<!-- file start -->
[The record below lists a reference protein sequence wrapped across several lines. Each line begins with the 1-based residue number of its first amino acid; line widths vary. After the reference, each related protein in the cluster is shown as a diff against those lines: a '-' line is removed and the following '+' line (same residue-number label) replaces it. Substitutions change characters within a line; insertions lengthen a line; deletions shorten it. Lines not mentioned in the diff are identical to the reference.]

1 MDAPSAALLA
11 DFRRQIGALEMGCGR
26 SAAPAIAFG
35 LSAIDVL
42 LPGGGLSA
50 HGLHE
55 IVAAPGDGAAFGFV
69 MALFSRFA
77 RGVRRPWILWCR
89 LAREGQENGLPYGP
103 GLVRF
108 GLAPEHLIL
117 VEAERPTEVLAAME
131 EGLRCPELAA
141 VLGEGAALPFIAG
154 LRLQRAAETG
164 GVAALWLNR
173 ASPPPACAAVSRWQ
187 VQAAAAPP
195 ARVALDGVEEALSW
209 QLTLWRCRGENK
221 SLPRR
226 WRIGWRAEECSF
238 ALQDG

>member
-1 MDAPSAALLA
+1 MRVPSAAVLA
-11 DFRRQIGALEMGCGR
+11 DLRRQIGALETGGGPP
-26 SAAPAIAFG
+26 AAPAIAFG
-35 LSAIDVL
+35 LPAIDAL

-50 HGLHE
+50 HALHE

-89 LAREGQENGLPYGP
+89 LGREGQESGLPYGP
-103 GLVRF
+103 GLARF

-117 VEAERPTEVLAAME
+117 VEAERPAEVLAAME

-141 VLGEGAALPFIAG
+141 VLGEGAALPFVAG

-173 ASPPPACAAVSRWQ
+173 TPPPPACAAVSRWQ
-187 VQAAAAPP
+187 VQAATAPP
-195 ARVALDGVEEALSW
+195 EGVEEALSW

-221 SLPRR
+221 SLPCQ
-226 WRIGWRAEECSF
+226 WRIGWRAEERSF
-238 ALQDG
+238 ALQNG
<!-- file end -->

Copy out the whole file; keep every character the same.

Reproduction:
[The record below lists a reference protein sequence wrapped across several lines. Each line begins with the 1-based residue number of its first amino acid; line widths vary. After the reference, each related protein in the cluster is shown as a diff against those lines: a '-' line is removed and the following '+' line (same residue-number label) replaces it. Substitutions change characters within a line; insertions lengthen a line; deletions shorten it. Lines not mentioned in the diff are identical to the reference.]

1 MDAPSAALLA
11 DFRRQIGALEMGCGR
26 SAAPAIAFG
35 LSAIDVL
42 LPGGGLSA
50 HGLHE
55 IVAAPGDGAAFGFV
69 MALFSRFA
77 RGVRRPWILWCR
89 LAREGQENGLPYGP
103 GLVRF
108 GLAPEHLIL
117 VEAERPTEVLAAME
131 EGLRCPELAA
141 VLGEGAALPFIAG
154 LRLQRAAETG
164 GVAALWLNR
173 ASPPPACAAVSRWQ
187 VQAAAAPP
195 ARVALDGVEEALSW
209 QLTLWRCRGENK
221 SLPRR
226 WRIGWRAEECSF
238 ALQDG

>member
-1 MDAPSAALLA
+1 MRVPSAAVLA
-11 DFRRQIGALEMGCGR
+11 DLRRQIGALETGGGPP
-26 SAAPAIAFG
+26 AAPAIAFG
-35 LSAIDVL
+35 LPAIDAL

-50 HGLHE
+50 HALHE

-89 LAREGQENGLPYGP
+89 LGREGQESGLPYGP
-103 GLVRF
+103 GLARF

-117 VEAERPTEVLAAME
+117 VEAERPAEVLAAME

-141 VLGEGAALPFIAG
+141 VLGEGAALPFVAG

-173 ASPPPACAAVSRWQ
+173 TPPPPACAAVSRWQ
-187 VQAAAAPP
+187 VQAATAPP
-195 ARVALDGVEEALSW
+195 EGVEEALSW

-221 SLPRR
+221 SLPCQ
-226 WRIGWRAEECSF
+226 WRIGWRAEERSF
-238 ALQDG
+238 ALQNG